How Do You Cultivate Creativity?

October 28, 2019

How do we cultivate creativity?  Is it something we inherently have, like hair color or athletic ability? Or is it something that we must practice? 

We think it’s a little bit of both, but while some are more naturally inclined to unique perspectives and imaginative daydreams, it takes perseverance and hard work to cultivate and maintain creativity.  

Even in a field like video production, creativity does not always come naturally.  Though most of us are inclined to identify as “creative types,” it takes intentional, daily practice.  Work ethic is what really makes someone a creative.  

“Great things are not done by impulse, but a series of small things brought together.” – Vincent Van Gogh

You’re not a creative just because you say you are.  It takes small efforts each day. 

We all have creative thoughts.  Our minds wander and imagine. It’s natural.  We’ve all stared out of the backseat car window as a child and daydreamed about building an empire.  Or falling in love. Or magical creatures lurking in the woods.  

Whether you’re in business or education or the arts, creativity is an active component of your work.  It’s more than creating a narrative concept or a beautiful image, it’s how you approach problems.  And, it’s about what informs your decisions, where you draw motivation, and how you find new perspectives. 

Furthermore, it’s the expression of that creative thought that takes effort and discipline and energy.  Everyday demands – deadlines, meetings, exhaustion – crush your creative energy.  

But, how do you maintain that energy when faced with the daily grind?  How do we – a group of self-proclaimed, professional creatives in the video production world – cultivate continuous creativity?

Establish Quiet Time in Your Daily Routine 

In 1941, beloved author C.S. Lewis (popularly known for the Chronicles of Narnia) noted,

We live, in fact, in a world starved for solitude, silence, and private: and therefore starved for meditation and true friendship.”  

Solitude.  Silence.  Why are these concepts timelessly elusive?  We avoid being alone with ourselves, but why are we so afraid to sit in the quiet, in our boredom?  

It’s been 78 years since Lewis penned that observation, and our world is still starved for solitude and quiet.  We spend our time scrolling in waiting rooms, listening through morning commutes, always consuming.  

During free moments in the day, we’re texting a friend or our spouse, or checking an email, or updating our status.  And, sometimes we do need to send that text

{read: what do you want to do for dinner?

Did you know that “U.S. adults are spending almost half of every day interacting with media?”  And, it’s not great news.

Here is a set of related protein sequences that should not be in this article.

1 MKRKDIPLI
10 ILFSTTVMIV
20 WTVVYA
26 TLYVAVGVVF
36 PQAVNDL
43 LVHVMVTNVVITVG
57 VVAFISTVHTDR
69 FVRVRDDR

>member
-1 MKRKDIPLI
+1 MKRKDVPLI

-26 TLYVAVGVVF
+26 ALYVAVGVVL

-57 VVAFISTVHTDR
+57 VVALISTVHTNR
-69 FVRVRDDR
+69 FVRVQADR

Without solitude and silence for reflection and personal growth, friendships are rendered superficial.  Philosophy and creativity found undeveloped. Our minds prone to inactivity.  

Finding time is a big challenge.  And, most of us would probably welcome more moments to ourselves.  The difference is realizing that quiet, unplugged time is productive. It gives you space to really think through the joys and challenges of the day and how to address them.  And, it lets you daydream a little, without Facebook interrupting your thoughts. 

Be Mindful About Your Media Consumption 

If you’re reading this blogpost, you’re plugged in, online, consuming media.  So, we’re presenting our disclaimer right now, loud and upfront.

Media consumption is not inherently wrong, social media does a lot of good, and listening is part of learning.  But, without intentionally setting aside time and space to reflect upon what you’ve consumed, you cannot add value to it.  You cannot position it within a critically examined perspective.  

What we listen to, read, and watch affects us deeply, whether we know it or not.  

If we eat hamburgers and french fries each day, how does it affect our bodies?  If we mindlessly consume media, how does it affect our creative process?  

Where do we seek inspiration?  Do we give pause to meaningful creations?  

While we can certainly find inspiration everywhere, creation cannot occur without a pause in our consumption.  We have to take a moment to breathe and be thoughtful, before we can breathe life into something. 

Figure Out What Energizes You 

Creativity takes some serious mental energy.  Mental energy requires {some} physical energy as well.  That means lack of sleep, lack of exercise, {having children}, drains those energy reserves.  

However, many days are in your work week, you’re bound to run into some slumps at some point.  Your to-do list feels insurmountable. You’ve been interrupted from your tasks by coworkers. Nothing seems to go as planned.  

You can’t wait until you feel like it to tackle most projects.  Deadlines loom. Someone is waiting on you. Your brain doth protest much.  

So, you’ve got to figure out what energizes you if you want your creative efforts to be fruitful.  

Maybe that means coffee.  Maybe that means a quick exercise.  Or maybe that means setting a 10 minute timer and doodling on a notepad or jamming out in your office {with the door closed, please}.   

Don’t waste energy on things you aren’t passionate about.  It is okay to toss a bad idea, take a break, and begin again.


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